Those who are unable to visit temples for some reason, after performing puja at home, pour turmeric water on plants or sprinkle it on the deities in the puja shelf. Sakkarai Pongal is offered as Naivedya on this occasion. Women usually make beautiful kolams in front of the house on this day. Mango leaves are placed at the entrance. A special puja is performed by decorating the puja thali with porridge, coconut milk and vadai.
arrival of good times
Aadi Perukku is considered as a new beginning. Along with this, it is believed that buying something new on this day brings prosperity and wealth. Because of this unwavering belief, people prefer to buy gold on this day. With the money accumulated throughout the year, everyone can visit a jeweler’s shop on this day to buy a gold item of their choice. However, it is important that before buying gold, it must be tested for its quality and purity.
Aadi Perukku Honoring the Holy Rivers
The month of Adi is considered a good time to sow seeds and plant trees. At this time Lord Varuna starts showering his bountiful blessings in the form of rain. Vegetables planted at this time flourish better than those planted in other seasons and can be harvested over a period of 5 months, on the eve of the Thai Pongal festival.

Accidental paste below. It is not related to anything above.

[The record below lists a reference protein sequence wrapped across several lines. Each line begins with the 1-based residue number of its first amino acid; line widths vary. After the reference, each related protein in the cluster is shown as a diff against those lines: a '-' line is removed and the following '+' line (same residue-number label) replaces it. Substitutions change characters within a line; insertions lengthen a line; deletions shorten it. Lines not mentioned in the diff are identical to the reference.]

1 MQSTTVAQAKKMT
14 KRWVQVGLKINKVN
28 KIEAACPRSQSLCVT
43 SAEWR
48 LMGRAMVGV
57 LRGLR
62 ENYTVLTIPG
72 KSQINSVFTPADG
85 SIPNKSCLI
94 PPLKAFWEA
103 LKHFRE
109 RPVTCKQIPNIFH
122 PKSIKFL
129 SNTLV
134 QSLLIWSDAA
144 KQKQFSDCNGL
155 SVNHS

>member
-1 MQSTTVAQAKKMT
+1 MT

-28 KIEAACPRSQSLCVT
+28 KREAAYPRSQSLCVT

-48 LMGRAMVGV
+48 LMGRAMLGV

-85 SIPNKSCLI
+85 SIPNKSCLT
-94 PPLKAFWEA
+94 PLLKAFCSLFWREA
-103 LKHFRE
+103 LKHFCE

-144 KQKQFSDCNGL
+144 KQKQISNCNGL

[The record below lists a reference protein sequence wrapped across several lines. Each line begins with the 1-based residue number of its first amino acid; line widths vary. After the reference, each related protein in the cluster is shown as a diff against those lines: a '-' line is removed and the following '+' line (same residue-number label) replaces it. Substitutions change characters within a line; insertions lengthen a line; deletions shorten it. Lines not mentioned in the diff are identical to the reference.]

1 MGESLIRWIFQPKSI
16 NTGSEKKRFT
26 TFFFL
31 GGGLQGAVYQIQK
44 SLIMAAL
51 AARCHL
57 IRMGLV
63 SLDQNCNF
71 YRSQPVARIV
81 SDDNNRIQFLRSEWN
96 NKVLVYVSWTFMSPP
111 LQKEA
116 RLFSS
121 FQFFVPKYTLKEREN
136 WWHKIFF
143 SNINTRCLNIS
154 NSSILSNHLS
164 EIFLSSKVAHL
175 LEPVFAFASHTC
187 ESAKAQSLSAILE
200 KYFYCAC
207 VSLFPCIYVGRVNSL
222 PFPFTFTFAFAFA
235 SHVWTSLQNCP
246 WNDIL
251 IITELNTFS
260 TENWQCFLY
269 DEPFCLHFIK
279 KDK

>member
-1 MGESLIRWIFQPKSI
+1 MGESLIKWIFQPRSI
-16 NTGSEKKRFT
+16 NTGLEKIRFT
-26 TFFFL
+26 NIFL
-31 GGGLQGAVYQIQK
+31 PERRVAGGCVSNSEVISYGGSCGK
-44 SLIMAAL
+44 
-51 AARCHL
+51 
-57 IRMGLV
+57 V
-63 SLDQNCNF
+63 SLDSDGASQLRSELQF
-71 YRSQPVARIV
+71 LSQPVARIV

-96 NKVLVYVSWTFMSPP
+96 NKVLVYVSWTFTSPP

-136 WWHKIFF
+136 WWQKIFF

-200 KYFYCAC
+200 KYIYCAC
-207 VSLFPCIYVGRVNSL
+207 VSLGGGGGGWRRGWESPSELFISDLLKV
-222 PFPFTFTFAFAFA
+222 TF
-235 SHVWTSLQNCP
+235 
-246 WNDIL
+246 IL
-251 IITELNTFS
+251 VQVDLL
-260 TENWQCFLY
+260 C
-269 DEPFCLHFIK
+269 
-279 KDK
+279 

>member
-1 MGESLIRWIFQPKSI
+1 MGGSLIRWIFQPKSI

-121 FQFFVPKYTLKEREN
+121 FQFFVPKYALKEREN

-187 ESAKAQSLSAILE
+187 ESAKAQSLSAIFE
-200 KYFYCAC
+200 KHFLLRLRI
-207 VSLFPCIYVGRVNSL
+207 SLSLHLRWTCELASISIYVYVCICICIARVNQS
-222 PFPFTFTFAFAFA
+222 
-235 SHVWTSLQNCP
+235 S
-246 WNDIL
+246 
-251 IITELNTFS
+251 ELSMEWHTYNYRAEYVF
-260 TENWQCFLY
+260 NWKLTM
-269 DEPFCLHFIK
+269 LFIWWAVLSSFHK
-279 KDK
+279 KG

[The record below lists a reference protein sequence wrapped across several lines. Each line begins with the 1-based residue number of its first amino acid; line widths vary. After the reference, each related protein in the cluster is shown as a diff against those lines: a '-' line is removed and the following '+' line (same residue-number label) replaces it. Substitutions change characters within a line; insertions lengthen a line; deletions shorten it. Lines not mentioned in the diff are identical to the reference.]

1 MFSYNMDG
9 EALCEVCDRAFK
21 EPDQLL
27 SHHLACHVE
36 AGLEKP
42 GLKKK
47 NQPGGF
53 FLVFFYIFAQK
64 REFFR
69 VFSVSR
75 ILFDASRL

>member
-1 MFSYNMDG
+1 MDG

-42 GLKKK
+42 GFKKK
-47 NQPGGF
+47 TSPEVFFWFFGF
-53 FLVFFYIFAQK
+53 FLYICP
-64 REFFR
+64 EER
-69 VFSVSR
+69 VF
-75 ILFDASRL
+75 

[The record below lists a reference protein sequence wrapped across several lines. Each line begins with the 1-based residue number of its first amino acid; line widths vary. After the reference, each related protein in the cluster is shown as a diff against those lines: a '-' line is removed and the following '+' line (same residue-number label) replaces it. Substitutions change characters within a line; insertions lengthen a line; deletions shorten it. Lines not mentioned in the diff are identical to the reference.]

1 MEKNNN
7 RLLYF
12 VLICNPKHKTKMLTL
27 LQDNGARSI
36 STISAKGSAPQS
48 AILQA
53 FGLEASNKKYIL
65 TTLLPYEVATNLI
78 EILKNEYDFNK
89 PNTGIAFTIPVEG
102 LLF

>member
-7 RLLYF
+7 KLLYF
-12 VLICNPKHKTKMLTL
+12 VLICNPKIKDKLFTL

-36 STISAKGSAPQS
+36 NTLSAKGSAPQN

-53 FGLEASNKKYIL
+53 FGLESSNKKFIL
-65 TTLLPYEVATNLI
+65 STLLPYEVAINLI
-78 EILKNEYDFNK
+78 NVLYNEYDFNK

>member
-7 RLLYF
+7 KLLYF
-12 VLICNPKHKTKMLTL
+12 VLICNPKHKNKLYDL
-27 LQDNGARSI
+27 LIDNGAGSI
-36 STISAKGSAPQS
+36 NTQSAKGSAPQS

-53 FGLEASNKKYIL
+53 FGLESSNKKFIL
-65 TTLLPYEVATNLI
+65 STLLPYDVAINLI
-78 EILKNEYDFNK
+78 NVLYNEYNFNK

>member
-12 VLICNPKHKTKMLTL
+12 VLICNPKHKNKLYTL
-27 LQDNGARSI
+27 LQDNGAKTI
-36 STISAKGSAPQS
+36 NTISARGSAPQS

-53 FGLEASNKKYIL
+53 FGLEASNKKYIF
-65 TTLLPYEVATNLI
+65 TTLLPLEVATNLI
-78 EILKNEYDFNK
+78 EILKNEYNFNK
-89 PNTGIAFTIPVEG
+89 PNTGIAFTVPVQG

In our country with a rich cultural heritage, holy rivers like the Ganges are worshiped with devotion as they have an ancient history of being closely related to Lord Vishnu. It is believed that Mother Ganga passes through the feet of Sri Hari Vishnu and Mahadev resides in Shiva’s hair.
Aadi Perukku Gratitude for Sustaining Life
The great Tamil scholar Thiruvalluvar, whose fame is world-wide, acknowledges the fact that if there is no rain, it can result in the end of the world, so it is very important to give importance to rain in this world. Realizing this, importance has also been given to the construction of water bodies in many places.
Water-rituals are celebrated not only to obtain materialistic benefits, but also to understand the role played by water in human life. So it is preserved to be passed on to future generations.
Adi Perukku a tradition
Traditionally, it is believed that young girls who worship by offering Karugamani (black pearls), Kadholai (twisting palm leaves to make earrings) and Kapparasi on the banks of the river are blessed with good husbands by the god. Get. On the day of Aadi Perukku, women worship Goddess Parvati. Various flavors of rice like sweet pongal, curd rice, tamarind rice, lemon rice etc. are prepared and offered with devotion to the goddess. Devotees take a dip in the holy water and wear new clothes. Now the holy bath of Kaveri Amman is done and the procession continues further.
Adi Perukku is also mentioned in Silpathikaram. Many married women come to the pond of Meenakshi temple every year on this day to change the thread on their ‘thali’ and girls are also included in this crowd, which shows that our culture is preserved. The husbands sit next to the newly married women during the changing of the marriage knots (thali).